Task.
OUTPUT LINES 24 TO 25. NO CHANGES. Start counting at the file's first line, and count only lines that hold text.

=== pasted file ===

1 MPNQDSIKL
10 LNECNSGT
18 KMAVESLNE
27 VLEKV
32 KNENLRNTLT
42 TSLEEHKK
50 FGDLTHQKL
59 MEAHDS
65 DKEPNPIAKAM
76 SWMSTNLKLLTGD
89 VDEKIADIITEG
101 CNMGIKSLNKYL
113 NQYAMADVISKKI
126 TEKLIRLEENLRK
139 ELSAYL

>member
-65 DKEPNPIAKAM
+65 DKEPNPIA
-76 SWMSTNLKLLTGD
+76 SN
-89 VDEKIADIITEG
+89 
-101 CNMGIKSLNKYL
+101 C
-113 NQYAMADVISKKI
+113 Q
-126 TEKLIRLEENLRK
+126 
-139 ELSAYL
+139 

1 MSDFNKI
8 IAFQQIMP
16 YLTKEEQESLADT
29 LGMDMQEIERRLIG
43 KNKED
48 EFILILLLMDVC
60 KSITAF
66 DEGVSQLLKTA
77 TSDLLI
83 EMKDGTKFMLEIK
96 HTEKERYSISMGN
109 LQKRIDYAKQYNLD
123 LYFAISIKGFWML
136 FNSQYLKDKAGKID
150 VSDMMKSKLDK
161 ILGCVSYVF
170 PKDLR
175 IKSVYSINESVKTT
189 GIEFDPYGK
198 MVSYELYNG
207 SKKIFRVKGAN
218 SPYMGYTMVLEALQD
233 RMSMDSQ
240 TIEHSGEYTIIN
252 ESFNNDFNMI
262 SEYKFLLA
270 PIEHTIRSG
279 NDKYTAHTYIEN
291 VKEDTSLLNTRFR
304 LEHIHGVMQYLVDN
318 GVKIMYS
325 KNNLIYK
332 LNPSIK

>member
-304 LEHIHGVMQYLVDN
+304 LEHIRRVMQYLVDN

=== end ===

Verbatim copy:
+101 C
-113 NQYAMADVISKKI